Once a person has been hurt, there are always significant issues of trust. You’re dealing with someone who had their trust betrayed – someone who’ll be very reluctant to offer their trust again. Many suggest avoiding such people calling them damaged goods. However with kindness and patience, it’s possible to build a loving and trusting relationship that is very meaningful for both of you.
- Lead by Example
Leading by example is a good way to help them regain their trust again. Share some good times with them that don’t require any commitment. Create elements of shared enjoyment that can overcome the bad experiences bit by bit, in incremental steps. Share the love of nature, art, a beautiful landscape or a dramatic sky. Share with smiles and laughter that are always genuine and never contrived. Show them that you are dependable, do as you say, and help them see the good in people again.
2. Be Patient
Be patient and gentle with the person you care for. Understand that they are coming from a place of hurt and may do things you won’t like. When this happens, don’t scare them with shocking actions that are loud or troubling in any way. Rather, be patient, talk it out and eventually, they will be willing to extend a small tendril of trust that you can share until he or she is willing to commit to a more long-term relationship.
3. Allow for Space
You’ve decided to engage in a process that involves healing and recovery, so give them the space they need to heal. Allow them to come to you when they are ready. Listen to your intuition and watch their non verbal communication to evaluate what your next steps should be. Their actions and responsiveness will guide you, so be alert, attentive and perceptive.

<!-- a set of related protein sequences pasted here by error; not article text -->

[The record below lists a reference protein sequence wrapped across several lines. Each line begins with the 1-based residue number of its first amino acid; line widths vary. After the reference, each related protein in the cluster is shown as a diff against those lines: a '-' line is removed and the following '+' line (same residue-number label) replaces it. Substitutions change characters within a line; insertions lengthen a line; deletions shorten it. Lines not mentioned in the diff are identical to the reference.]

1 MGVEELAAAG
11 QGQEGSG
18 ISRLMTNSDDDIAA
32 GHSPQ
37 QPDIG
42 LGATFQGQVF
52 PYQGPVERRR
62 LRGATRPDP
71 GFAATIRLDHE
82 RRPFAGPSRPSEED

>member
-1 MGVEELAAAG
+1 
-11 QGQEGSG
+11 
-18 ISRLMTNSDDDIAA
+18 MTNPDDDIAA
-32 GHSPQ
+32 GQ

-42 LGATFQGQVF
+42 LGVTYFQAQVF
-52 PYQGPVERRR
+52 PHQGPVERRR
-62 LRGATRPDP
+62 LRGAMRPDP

4. Ask Questions
Ask for information to understand their needs during this time of recovery. What do they like and dislike? How can you make the relationship easier on them? How can you avoid making the same mistakes that they were hurt by? Talking these things out will give you a better roadmap of where you are and where they are in the healing process.
5. Be Present
Learn how to feel comfortable with silence and to deal with those painful moments that often creep up when bad past experiences resurface in their minds. After an argument or tough moment, most people leave or walk away. Challenge yourself to stay and show them that you are there- through thick and thin.
6. Do Things Together
One way to move into trust from mistrust is to share something constructive together. You can try learning a new sport or other skill, participating in volunteer work, building some furniture or making a garden. Working together to make something new can be just the rewarding building block your relationship needs to grow.
Sometimes the most challenging experiences and relationships that people have can be the most rewarding. Focus on mending a broken heart by fully offering yours, and see how much stronger you can be together. Sharing that strength and the commitment to succeed will allow the relationship to flourish and last for many years to come.
Culled from http://askdearlove.com/how-to-date-someone-who-has-been-hurt-before/